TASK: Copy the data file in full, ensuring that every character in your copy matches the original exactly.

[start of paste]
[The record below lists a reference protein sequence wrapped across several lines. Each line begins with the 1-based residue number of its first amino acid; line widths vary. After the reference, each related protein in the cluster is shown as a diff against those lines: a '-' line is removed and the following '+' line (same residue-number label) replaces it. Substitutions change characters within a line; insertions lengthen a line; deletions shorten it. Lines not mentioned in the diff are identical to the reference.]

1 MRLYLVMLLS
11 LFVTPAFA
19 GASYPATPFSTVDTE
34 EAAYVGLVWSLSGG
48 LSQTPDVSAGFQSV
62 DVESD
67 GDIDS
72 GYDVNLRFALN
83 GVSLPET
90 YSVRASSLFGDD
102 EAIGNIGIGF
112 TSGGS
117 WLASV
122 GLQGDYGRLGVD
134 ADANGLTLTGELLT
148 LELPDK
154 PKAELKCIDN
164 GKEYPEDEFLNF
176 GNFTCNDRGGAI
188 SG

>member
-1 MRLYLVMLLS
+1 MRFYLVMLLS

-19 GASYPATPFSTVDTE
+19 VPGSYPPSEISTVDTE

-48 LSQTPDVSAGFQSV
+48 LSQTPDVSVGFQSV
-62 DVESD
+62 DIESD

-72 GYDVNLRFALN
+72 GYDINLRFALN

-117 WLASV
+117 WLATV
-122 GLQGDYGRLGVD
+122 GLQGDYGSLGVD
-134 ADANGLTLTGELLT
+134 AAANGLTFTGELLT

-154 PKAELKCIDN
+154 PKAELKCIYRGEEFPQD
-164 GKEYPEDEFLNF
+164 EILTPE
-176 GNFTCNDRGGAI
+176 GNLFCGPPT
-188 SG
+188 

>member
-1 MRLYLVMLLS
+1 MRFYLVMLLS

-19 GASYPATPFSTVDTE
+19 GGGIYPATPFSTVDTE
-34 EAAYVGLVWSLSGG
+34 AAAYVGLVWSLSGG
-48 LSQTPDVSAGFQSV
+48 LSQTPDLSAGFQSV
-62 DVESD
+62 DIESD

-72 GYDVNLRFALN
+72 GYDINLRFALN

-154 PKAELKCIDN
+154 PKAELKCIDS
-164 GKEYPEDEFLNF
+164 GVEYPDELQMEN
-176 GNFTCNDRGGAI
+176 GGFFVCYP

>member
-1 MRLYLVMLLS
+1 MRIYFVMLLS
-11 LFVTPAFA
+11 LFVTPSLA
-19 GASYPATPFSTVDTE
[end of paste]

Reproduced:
[The record below lists a reference protein sequence wrapped across several lines. Each line begins with the 1-based residue number of its first amino acid; line widths vary. After the reference, each related protein in the cluster is shown as a diff against those lines: a '-' line is removed and the following '+' line (same residue-number label) replaces it. Substitutions change characters within a line; insertions lengthen a line; deletions shorten it. Lines not mentioned in the diff are identical to the reference.]

1 MRLYLVMLLS
11 LFVTPAFA
19 GASYPATPFSTVDTE
34 EAAYVGLVWSLSGG
48 LSQTPDVSAGFQSV
62 DVESD
67 GDIDS
72 GYDVNLRFALN
83 GVSLPET
90 YSVRASSLFGDD
102 EAIGNIGIGF
112 TSGGS
117 WLASV
122 GLQGDYGRLGVD
134 ADANGLTLTGELLT
148 LELPDK
154 PKAELKCIDN
164 GKEYPEDEFLNF
176 GNFTCNDRGGAI
188 SG

>member
-1 MRLYLVMLLS
+1 MRFYLVMLLS

-19 GASYPATPFSTVDTE
+19 VPGSYPPSEISTVDTE

-48 LSQTPDVSAGFQSV
+48 LSQTPDVSVGFQSV
-62 DVESD
+62 DIESD

-72 GYDVNLRFALN
+72 GYDINLRFALN

-117 WLASV
+117 WLATV
-122 GLQGDYGRLGVD
+122 GLQGDYGSLGVD
-134 ADANGLTLTGELLT
+134 AAANGLTFTGELLT

-154 PKAELKCIDN
+154 PKAELKCIYRGEEFPQD
-164 GKEYPEDEFLNF
+164 EILTPE
-176 GNFTCNDRGGAI
+176 GNLFCGPPT
-188 SG
+188 

>member
-1 MRLYLVMLLS
+1 MRFYLVMLLS

-19 GASYPATPFSTVDTE
+19 GGGIYPATPFSTVDTE
-34 EAAYVGLVWSLSGG
+34 AAAYVGLVWSLSGG
-48 LSQTPDVSAGFQSV
+48 LSQTPDLSAGFQSV
-62 DVESD
+62 DIESD

-72 GYDVNLRFALN
+72 GYDINLRFALN

-154 PKAELKCIDN
+154 PKAELKCIDS
-164 GKEYPEDEFLNF
+164 GVEYPDELQMEN
-176 GNFTCNDRGGAI
+176 GGFFVCYP

>member
-1 MRLYLVMLLS
+1 MRIYFVMLLS
-11 LFVTPAFA
+11 LFVTPSLA
-19 GASYPATPFSTVDTE